B Cell-Intrinsic MyD88 Signaling Prevents the Lethal Dissemination of Commensal Bacteria during Colonic Damage

Department of Immunology, University of Texas Southwestern Medical Center at Dallas, Dallas, TX 75390, USA.
Immunity (Impact Factor: 21.56). 02/2012; 36(2):228-38. DOI: 10.1016/j.immuni.2011.11.019
Source: PubMed


The Toll-like receptor adaptor protein MyD88 is essential for the regulation of intestinal homeostasis in mammals. In this study, we determined that Myd88-deficient mice are susceptible to colonic damage that is induced by dextran sulfate sodium (DSS) administration resulting from uncontrolled dissemination of intestinal commensal bacteria. The DSS-induced mortality of Myd88-deficient mice was completely prevented by antibiotic treatment to deplete commensal bacteria. By using cell type-specific Myd88-deficient mice, we established that B cell-intrinsic MyD88 signaling plays a central role in the resistance to DSS-induced colonic damage via the production of IgM and complement-mediated control of intestinal bacteria. Our results indicate that the lack of intact MyD88 signaling in B cells, coupled with impaired epithelial integrity, enables commensal bacteria to function as highly pathogenic organisms, causing rapid host death.

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    • "In addition, several barriers including the mucus layer and antimicrobial peptides limit the contact between microbes and the host immune system and contribute to gut homeostasis (Kamada and Nú n ˜ ez, 2014). A role for the microbiota in eliciting intestinal inflammation is supported by findings that chemically-induced and spontaneous colitis are reduced or abolished in antibiotic-treated mice and germ-free mice (Garrett et al., 2007; Hudcovic et al., 2001; Kirkland et al., 2012; Kitajima et al., 2001; Vijay-Kumar et al., 2007). In mouse models, certain members of the microbiota have been linked to inflammatory responses and intestinal pathology. "
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    ABSTRACT: The microbiota stimulates inflammation, but the signaling pathways and the members of the microbiota involved remain poorly understood. We found that the microbiota induces interleukin-1β (IL-1β) release upon intestinal injury and that this is mediated via the NLRP3 inflammasome. Enterobacteriaceae and in particular the pathobiont Proteus mirabilis, induced robust IL-1β release that was comparable to that induced by the pathogen Salmonella. Upon epithelial injury, production of IL-1β in the intestine was largely mediated by intestinal Ly6C(high) monocytes, required chemokine receptor CCR2 and was abolished by deletion of IL-1β in CCR2(+) blood monocytes. Furthermore, colonization with P. mirabilis promoted intestinal inflammation upon intestinal injury via the production of hemolysin, which required NLRP3 and IL-1 receptor signaling in vivo. Thus, upon intestinal injury, selective members of the microbiota stimulate newly recruited monocytes to induce NLRP3-dependent IL-1β release, which promotes inflammation in the intestine. Copyright © 2015 Elsevier Inc. All rights reserved.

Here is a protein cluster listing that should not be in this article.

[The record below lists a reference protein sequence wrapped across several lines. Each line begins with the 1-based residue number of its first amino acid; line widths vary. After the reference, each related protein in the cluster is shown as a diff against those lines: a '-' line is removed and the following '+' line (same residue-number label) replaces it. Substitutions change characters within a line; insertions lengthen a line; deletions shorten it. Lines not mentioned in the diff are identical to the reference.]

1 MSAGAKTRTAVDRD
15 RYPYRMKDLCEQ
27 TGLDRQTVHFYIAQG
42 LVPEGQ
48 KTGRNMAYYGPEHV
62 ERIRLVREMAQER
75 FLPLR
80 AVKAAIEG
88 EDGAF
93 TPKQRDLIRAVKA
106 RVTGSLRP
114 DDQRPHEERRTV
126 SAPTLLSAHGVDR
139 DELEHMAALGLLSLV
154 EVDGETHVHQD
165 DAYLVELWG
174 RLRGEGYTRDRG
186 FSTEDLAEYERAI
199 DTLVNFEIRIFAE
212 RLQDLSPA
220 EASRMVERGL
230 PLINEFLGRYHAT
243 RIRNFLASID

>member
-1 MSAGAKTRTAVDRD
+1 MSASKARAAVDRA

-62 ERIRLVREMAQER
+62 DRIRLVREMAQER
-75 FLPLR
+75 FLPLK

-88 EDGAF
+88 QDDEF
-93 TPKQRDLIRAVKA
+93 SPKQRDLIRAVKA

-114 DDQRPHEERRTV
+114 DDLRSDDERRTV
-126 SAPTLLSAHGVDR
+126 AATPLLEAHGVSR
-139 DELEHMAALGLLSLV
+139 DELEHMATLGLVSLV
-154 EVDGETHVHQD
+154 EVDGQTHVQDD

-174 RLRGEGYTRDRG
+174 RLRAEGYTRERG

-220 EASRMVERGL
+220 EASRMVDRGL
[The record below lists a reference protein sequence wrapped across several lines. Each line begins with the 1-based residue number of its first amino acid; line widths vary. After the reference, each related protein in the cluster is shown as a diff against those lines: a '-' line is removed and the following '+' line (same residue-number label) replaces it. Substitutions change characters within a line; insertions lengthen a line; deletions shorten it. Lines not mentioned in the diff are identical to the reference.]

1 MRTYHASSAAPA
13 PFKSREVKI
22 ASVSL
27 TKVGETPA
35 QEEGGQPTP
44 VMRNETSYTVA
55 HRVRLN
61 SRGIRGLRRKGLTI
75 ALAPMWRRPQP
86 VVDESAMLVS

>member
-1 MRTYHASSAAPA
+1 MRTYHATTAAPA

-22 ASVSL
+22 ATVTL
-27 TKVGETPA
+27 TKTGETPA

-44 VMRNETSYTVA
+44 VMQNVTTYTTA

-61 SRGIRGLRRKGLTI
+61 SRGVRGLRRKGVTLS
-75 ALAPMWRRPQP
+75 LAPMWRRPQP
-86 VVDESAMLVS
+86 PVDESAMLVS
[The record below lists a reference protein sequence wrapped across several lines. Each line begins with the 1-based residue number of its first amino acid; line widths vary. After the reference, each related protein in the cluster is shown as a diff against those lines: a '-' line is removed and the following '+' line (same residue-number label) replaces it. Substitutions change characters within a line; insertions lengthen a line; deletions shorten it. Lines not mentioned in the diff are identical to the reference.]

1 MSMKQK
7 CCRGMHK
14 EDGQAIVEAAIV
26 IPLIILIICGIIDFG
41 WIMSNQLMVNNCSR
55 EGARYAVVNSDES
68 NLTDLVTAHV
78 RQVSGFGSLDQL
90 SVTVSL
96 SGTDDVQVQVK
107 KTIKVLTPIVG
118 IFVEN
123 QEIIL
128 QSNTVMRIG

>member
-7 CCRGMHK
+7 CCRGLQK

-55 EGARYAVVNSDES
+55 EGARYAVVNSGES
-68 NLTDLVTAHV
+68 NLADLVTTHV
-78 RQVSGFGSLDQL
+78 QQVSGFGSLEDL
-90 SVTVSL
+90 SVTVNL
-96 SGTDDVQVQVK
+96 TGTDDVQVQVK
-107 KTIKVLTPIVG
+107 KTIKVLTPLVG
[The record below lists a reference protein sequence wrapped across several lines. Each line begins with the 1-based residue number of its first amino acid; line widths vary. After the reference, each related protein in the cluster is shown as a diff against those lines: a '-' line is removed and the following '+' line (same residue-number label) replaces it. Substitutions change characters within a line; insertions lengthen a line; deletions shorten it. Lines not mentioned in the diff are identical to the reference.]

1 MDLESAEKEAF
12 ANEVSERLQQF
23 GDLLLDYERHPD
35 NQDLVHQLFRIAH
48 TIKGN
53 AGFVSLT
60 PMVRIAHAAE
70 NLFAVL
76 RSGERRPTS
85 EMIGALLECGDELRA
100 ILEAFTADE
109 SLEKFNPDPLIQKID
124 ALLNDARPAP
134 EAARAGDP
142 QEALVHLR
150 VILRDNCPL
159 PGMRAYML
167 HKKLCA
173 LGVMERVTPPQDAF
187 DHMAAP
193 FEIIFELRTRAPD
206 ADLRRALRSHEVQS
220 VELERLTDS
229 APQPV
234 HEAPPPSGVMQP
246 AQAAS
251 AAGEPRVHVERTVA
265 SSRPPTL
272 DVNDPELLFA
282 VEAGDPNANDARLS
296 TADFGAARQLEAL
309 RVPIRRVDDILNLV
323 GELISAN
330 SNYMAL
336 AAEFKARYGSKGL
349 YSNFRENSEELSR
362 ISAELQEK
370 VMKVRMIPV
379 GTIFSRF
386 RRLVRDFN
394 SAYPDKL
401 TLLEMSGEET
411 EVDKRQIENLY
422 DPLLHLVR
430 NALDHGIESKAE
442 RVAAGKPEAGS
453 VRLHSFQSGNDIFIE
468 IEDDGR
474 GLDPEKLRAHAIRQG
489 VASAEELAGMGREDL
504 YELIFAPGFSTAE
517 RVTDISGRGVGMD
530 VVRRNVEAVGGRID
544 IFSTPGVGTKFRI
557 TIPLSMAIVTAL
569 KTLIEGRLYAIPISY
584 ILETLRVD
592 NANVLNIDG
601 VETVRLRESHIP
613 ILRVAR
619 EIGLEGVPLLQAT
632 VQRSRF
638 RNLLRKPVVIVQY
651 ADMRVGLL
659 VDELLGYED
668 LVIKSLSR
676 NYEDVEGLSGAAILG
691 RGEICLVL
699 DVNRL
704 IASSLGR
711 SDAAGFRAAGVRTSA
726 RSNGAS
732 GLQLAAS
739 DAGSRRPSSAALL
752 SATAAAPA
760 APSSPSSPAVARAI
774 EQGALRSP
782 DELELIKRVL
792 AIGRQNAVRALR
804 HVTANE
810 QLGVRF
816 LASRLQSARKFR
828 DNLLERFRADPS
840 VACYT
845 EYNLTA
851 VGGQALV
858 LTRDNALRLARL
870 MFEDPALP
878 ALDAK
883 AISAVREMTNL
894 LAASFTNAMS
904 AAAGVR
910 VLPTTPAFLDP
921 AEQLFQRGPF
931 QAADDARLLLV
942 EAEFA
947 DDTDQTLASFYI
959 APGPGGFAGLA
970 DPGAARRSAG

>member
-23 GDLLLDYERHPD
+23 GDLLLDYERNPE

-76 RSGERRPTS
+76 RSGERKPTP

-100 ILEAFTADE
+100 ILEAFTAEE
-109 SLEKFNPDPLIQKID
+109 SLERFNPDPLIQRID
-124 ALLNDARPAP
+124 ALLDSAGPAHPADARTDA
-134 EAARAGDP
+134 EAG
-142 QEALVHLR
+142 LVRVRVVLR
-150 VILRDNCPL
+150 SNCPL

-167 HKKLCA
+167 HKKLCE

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    • "Several studies have also highlighted the importance of TLR-MyD88 signaling among lymphocytes. In B cell–specific MyD88-deficient mice, bacteria disseminate to systemic sites, such as liver or lung, after DSS-induced damage of the colon, but not in epithelial cell–specific or dendritic cell–specific MyD88-deficient mice (22). Further, it has recently been appreciated that T cell subsets express functional TLRs (23). "
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    ABSTRACT: The intestinal mucosa plays a critical role in the host's interactions with innocuous commensal microbiota and invading pathogenic microorganisms. Intestinal epithelial cells (IECs) and gut associated immune cells recognize the bacterial components via pattern-recognition receptors (PRRs) and are responsible for maintaining tolerance to the large communities of resident luminal bacteria while being also able to mount inflammatory responses against pathogens. Toll-like receptors (TLRs) are a major class of PRRs that are present on IECs and immune cells which are involved in the induction of both tolerance and inflammation. A growing body of experimental and clinical evidence supports the therapeutic and preventive application of probiotics for several gastrointestinal inflammatory disorders in which TLRs exert a significant role. This review aims to summarize the current knowledge of the beneficial effects of probiotic microorganisms with the capacity to modulate the immune system (immunobiotics) in the regulation of intestinal inflammation in pigs, which are very important as both livestock and human model. Especially we discuss the role of TLRs, their signaling pathways, and their negative regulators in both the inflammatory intestinal injury and the beneficial effects of immunobiotics in general, and Lactobacillus jensenii TL2937 in particular. This review article emphasizes the cellular and molecular interactions of immunobiotics with IECs and immune cells through TLRs and their application for improving animal and human health.
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    • "Microbial antigens presented to B cells induce a commensal-specific IgA response that aids to prevent the commensals from straying beyond the gut mucosa [9]. Interestingly, mice deficient in the TLR-adapter molecule MyD88 on B cells lack commensal-specific immunoglobulin-response with insufficient bacterial killing that leads to lethal dissemination of commensal bacteria during colonic damage [10]. In cirrhotic patients, reductions in memory B cells and hypo-responsiveness to TLR9-stimu- lation has been reported [11]. "

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